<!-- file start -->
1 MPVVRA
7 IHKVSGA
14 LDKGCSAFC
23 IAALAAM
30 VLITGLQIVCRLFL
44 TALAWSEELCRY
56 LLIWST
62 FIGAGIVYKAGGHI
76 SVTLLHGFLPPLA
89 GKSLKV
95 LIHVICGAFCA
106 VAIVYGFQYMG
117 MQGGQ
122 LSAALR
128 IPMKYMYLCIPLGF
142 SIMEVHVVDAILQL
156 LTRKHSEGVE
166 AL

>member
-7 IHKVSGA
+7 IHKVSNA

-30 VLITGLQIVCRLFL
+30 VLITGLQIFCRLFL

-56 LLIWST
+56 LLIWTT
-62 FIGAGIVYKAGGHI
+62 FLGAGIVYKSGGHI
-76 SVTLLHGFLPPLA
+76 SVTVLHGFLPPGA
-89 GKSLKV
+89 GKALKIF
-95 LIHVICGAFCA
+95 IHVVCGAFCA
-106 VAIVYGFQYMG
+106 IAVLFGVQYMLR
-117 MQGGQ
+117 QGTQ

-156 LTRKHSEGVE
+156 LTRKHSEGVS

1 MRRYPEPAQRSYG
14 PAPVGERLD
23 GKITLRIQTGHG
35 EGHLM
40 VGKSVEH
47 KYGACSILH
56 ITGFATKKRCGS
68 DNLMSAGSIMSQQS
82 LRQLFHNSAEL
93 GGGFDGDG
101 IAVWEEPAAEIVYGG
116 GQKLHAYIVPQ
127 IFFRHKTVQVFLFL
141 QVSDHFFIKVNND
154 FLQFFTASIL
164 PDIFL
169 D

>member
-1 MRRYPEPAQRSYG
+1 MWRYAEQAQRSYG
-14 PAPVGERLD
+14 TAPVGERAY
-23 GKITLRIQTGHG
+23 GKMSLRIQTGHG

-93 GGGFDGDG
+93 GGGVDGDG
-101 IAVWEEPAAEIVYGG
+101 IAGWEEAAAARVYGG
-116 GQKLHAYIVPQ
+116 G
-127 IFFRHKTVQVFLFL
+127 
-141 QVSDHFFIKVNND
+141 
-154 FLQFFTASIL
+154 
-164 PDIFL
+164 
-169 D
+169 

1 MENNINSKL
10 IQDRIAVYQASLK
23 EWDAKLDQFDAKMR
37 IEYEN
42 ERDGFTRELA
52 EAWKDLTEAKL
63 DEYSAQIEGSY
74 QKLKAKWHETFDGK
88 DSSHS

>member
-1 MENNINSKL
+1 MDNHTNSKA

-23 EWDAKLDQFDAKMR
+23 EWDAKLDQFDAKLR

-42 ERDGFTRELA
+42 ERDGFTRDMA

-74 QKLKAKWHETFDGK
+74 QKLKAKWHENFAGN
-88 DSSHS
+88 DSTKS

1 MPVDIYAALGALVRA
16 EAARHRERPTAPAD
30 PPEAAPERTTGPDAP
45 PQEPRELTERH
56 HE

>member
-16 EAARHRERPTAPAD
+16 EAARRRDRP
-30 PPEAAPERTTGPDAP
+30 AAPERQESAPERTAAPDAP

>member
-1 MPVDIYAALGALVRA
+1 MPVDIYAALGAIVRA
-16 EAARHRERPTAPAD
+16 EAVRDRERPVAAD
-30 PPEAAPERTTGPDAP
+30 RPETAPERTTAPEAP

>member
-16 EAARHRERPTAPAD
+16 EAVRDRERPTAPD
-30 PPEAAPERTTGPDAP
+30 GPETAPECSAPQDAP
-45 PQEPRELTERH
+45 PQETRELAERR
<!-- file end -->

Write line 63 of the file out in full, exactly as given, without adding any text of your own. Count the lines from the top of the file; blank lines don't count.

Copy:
+23 GKMSLRIQTGHG